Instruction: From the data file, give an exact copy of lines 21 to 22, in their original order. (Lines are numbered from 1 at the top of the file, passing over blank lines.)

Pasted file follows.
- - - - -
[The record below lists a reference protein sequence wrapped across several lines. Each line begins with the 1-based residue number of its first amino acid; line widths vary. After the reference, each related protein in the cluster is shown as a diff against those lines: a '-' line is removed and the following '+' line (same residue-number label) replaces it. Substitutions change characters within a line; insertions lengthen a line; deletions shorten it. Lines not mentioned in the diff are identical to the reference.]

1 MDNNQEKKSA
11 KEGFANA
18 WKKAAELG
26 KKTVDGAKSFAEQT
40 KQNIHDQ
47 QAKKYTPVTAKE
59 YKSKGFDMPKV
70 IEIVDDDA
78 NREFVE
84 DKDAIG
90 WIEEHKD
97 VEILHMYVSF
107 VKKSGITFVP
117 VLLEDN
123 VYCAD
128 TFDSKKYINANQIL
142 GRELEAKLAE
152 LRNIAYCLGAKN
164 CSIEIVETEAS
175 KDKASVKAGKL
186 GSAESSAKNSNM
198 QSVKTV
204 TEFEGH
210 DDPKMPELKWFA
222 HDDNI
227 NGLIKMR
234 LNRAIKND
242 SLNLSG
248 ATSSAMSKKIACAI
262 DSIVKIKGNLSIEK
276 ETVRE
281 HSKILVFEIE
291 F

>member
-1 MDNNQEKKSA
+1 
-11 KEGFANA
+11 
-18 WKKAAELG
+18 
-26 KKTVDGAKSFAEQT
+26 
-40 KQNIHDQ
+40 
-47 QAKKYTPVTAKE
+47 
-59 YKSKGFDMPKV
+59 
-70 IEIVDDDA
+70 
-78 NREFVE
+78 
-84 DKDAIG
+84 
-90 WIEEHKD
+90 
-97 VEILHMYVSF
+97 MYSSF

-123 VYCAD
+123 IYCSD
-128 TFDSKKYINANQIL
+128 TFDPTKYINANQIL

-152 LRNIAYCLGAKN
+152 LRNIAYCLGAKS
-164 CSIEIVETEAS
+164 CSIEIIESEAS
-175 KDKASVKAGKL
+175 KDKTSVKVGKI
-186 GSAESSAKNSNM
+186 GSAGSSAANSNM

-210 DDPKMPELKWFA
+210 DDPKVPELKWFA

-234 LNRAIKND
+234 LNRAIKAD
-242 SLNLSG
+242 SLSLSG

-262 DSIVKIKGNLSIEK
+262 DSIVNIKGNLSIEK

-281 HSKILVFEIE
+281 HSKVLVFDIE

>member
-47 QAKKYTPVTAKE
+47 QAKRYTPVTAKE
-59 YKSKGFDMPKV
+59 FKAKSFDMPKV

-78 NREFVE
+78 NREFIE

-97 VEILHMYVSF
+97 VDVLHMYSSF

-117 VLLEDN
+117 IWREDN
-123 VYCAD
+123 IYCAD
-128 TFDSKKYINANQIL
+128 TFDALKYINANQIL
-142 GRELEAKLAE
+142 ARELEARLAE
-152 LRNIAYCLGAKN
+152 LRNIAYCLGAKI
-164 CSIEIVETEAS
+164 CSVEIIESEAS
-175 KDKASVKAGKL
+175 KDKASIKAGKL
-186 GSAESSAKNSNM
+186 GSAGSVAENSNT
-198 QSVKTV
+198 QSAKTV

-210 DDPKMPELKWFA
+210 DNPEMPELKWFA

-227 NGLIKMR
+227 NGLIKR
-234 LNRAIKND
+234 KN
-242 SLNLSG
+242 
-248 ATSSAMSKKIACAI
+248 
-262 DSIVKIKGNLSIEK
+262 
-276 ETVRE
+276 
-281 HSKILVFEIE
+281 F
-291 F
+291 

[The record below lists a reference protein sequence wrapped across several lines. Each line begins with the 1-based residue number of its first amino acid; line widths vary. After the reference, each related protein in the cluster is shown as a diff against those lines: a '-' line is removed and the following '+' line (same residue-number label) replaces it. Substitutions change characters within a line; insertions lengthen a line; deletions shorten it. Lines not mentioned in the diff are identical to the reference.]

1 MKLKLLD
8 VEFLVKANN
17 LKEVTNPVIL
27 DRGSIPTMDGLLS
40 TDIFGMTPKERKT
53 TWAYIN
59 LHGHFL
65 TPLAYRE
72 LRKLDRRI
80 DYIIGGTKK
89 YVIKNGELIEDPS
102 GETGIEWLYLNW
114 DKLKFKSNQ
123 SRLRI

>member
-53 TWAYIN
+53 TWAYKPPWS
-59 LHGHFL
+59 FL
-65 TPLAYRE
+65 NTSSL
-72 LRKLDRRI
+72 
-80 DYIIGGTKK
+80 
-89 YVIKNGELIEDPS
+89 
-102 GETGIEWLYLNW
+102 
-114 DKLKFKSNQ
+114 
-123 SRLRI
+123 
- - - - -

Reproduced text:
175 KDKASVKAGKL
186 GSAESSAKNSNM